Translated and edited by Walter Lippmann for CubaNews,
Thanks to John Barzman for translation assistance.
Che was murdered in Bolivia fifty years ago. He was 39 years old.
On many continents, he remains one of the few positive figures among the revolutionary leaders of the 20th century. Is that why in Paris this anniversary was a pretext for an outburst of gross slander against him? Targeted, beyond him were the Cuban revolution and everything related to communism.
Che certainly played a decisive role in the Cuban revolution. Janette Habel underlines how much of a “geostrategic anomaly” it was: taking power by armed struggle, in a poor island, 200 kilometers from the shores of the American empire, and wanting to build socialism there!
Guerilla, then minister, Che was a central figure in the Cuban experience. However, it is difficult to attribute to him responsibility for the latter’s subsequent trajectory.
Janette Habel developed the themes that seem important to her when we look back at the history of this revolution and refrain from rewriting it.
First, the issue of armed struggle to conquer power. The foco strategy was not theorized by Che as a model that can be reproduced everywhere. The failures suffered in Latin America cannot therefore be explained on the basis of an alleged error on this point. All the more so as the other strategies – [such as] “changing the world without taking power”, parliamentary and electoral channels to change society… – have not demonstrated that they are a viable alternative and tend to lead to dead ends as well.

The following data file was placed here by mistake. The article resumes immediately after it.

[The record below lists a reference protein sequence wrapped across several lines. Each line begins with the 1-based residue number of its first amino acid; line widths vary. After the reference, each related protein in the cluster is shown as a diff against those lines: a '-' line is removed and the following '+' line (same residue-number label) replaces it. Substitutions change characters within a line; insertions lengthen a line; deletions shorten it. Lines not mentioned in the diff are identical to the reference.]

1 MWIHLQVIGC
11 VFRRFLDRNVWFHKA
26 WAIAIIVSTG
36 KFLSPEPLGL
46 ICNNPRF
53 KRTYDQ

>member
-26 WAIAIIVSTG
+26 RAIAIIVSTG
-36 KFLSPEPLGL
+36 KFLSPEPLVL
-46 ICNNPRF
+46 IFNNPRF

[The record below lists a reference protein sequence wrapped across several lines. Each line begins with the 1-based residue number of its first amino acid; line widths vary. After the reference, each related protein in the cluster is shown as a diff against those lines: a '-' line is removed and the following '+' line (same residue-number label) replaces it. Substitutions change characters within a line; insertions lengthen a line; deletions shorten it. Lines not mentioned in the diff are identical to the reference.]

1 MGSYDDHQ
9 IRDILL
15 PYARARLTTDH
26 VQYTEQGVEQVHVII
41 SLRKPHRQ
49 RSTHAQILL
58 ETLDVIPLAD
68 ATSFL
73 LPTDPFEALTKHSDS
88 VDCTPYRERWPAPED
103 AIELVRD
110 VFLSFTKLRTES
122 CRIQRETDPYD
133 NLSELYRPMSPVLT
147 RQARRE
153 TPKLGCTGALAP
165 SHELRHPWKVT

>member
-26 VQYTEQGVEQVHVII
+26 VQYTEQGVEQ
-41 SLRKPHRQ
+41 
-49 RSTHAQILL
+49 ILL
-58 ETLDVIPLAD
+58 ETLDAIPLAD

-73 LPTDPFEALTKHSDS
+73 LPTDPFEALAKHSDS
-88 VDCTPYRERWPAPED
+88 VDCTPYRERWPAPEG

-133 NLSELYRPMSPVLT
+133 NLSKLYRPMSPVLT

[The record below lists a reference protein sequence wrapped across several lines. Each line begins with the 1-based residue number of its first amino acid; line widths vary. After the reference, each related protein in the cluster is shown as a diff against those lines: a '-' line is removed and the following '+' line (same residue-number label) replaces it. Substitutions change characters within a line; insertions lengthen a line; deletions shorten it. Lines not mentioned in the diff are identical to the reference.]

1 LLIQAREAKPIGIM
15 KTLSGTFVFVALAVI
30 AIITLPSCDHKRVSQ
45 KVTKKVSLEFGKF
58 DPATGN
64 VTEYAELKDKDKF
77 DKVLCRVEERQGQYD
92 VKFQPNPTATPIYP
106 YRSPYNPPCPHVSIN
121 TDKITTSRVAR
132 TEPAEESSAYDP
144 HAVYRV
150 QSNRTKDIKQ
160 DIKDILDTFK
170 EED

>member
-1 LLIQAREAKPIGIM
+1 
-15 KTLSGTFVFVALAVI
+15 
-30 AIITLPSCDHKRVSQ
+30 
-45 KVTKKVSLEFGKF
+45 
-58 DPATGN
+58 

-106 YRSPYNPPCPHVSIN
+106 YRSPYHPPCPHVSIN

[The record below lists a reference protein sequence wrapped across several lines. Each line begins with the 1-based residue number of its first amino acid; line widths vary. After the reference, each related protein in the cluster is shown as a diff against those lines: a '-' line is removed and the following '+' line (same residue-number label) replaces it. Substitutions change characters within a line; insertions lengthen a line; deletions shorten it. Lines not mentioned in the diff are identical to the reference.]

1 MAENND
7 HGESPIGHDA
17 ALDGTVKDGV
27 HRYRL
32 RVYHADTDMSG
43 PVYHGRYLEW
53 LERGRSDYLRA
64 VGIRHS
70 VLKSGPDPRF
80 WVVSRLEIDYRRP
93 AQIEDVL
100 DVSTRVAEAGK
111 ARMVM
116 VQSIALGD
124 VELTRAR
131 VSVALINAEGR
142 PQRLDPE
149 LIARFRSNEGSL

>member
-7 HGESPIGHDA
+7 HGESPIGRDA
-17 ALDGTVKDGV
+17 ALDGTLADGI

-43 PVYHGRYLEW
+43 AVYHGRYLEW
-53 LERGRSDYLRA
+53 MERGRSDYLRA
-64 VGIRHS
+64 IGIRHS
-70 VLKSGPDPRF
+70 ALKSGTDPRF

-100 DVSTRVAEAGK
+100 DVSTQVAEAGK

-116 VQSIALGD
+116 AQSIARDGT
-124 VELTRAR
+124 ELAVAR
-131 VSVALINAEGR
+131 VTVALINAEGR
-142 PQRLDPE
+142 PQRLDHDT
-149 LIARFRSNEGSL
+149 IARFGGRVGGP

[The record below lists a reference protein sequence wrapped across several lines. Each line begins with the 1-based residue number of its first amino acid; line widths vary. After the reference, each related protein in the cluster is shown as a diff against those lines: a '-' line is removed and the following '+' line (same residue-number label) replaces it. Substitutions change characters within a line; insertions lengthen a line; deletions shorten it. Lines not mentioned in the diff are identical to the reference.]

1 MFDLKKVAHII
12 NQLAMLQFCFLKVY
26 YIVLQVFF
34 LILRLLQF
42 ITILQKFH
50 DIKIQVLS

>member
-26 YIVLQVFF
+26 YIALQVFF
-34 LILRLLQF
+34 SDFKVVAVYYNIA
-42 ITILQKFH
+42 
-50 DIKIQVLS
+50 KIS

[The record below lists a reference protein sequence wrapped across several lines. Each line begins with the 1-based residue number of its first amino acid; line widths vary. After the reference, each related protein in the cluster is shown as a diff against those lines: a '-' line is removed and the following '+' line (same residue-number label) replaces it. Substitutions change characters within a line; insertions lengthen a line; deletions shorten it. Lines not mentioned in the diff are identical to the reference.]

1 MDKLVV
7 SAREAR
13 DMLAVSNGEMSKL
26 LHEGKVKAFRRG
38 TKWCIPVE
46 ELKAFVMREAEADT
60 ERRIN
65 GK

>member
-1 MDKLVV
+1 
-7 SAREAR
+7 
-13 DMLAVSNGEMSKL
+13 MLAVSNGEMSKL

Then there is the difficult question of how much democracy is possible in situation of revolution and war with imperialism. The repressive aberrations of a government that quickly took authoritarian forms are indisputable. It remains to resituate them in this context and to understand the obstacles to this revolution and the limits of those who led it.
The third theme, on which Che has contributed a lot, is that of transition. As Minister of Industry, Che organized discussions with Bettelheim and Ernest Mandel to reflect collectively on these difficult issues. Criticism of the USSR was central, and was explicit in the discourse of Algiers. And it was on the challenges of economic diversification and industrialization that Che (and Cuba!) was to fail.
Dismissed from power and Cuba under Soviet pressure, Che made his move to Congo, then into the Bolivian adventure. Isolated, he was to fall under the blows of murderers. His call to “create two, three, many Vietnams” resonated powerfully in this century, but without allowing him to escape a lonely and tragic death…
A rich exchange followed Janet Habel’s presentation, confirming that Che is not only a romantic icon, let alone a demonic character as nreaction claims, but a revolutionary fighter and thinker of emancipation.
Janette Habel, member of Attac’s scientific council, lecturer, researcher at the Institut des Hautes Études d’ Amérique latine, specialist in Cuba.
PLEASE NOTE: The video below is in French.